Themes and questions
The three themes of the conference 1) Coding strategies, 2) Dependencies across subsystems and 3) Place-marking systems as parts of ecological and cultural niches can be addressed with questions such as the following:
Place and direction information can be expressed with dedicated spatial morphemes (such as up, west), but it can also be fused with other meanings in portmanteau morphemes (e.g. come/go). Spatial information has been found to fuse with e.g. movement, placement and carrying events (Tacanan, Colonial Otomí, Kalasha). Both fusions in roots and in affixes are interesting because they suggest a recurring usefulness of providing spatial information when communicating about specific other themes, supposedly motivating their development diachronically.
Are there cross-linguistic preferences for fusing specific types of spatial information with other classes of meaning? Which other types of meanings are fused with place and direction information in portmanteau morphemes and why?
Spatial meanings could be fused with e.g.:
- existence (being in specific place)
- motion (moving in a specific direction or in a specific area)
- putting (placing in a specific place)
- viewing (looking in a specific direction or from a specific place)
- person (a specific grammatical person in a specific place)
- tense (at a specific time in a specific place)
- perceptual accessibility (perceptible or not at a specific place)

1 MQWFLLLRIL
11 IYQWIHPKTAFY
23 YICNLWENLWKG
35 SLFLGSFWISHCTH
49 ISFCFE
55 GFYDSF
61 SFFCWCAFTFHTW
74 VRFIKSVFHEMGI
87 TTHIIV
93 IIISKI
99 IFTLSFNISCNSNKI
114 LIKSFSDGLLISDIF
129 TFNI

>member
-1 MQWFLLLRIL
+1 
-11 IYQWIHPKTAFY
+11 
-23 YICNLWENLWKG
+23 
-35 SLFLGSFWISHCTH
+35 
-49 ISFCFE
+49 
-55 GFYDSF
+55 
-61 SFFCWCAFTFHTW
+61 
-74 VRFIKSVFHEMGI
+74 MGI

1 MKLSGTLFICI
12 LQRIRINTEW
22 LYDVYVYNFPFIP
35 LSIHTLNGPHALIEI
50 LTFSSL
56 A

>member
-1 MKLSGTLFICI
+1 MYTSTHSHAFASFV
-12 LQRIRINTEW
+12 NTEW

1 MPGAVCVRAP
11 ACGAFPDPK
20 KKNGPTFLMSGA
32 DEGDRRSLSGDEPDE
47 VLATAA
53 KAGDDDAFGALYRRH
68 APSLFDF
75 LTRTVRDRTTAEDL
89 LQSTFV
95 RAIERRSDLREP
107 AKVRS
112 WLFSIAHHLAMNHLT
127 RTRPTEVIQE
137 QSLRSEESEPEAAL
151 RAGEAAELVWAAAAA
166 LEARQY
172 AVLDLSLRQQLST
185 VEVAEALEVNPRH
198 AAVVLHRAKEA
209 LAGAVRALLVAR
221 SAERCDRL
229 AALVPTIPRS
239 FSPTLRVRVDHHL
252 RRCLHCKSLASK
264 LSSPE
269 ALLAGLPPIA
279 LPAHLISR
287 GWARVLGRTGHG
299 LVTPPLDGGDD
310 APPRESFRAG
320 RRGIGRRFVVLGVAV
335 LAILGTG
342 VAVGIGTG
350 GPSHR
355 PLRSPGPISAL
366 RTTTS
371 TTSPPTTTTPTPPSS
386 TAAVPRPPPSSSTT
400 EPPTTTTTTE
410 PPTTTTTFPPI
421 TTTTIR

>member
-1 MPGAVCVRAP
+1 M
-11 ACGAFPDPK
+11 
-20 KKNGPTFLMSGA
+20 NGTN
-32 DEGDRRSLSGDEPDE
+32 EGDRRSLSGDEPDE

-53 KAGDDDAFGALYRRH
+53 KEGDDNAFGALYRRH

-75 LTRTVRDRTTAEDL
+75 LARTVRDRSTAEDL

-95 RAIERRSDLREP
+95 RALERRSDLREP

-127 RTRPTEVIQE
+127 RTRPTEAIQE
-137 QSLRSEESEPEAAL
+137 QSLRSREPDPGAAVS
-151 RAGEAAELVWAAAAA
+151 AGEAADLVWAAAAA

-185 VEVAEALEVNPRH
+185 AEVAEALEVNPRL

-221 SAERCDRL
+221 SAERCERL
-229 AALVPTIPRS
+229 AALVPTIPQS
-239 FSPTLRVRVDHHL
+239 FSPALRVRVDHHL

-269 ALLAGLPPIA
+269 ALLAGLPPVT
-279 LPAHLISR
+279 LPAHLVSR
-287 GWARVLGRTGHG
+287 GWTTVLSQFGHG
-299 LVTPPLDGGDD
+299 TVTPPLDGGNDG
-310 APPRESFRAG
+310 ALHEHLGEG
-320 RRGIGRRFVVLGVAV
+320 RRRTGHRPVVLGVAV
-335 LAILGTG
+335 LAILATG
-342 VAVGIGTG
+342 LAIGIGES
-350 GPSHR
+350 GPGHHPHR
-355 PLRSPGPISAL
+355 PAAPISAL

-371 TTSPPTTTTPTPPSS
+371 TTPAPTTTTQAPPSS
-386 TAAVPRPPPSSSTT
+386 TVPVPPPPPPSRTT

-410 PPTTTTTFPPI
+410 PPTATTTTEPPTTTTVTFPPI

- preciseness (specifiable or not in a specific place)
Further, information about place and direction can be expressed both lexically (in root morphemes) and grammatically (e.g. in affixes). This implies a difference between coding spatial information as either potential foreground information or as background information (cf. Boye & Harder 2012).
How much do languages vary in their lexical vs. grammatical coding of place and direction information? Are specific types of spatial information preferredly presented as either foreground or background information cross-linguistically? Does this coding difference influence non-linguistic attention patterns?
When locatives are expressed with full NPs, languages often treat them as optional adjuncts, thus giving them peripheral status in the sentence. However, some languages have systematic strategies for coding source, goal and location as core arguments, tying spatial information closer to the predicate (Dimmendaal 2003).
How widespread are strategies to code locatives as core arguments cross-linguistically, and what motivates them? And within single languages, which types of predicates take locatives as their core arguments?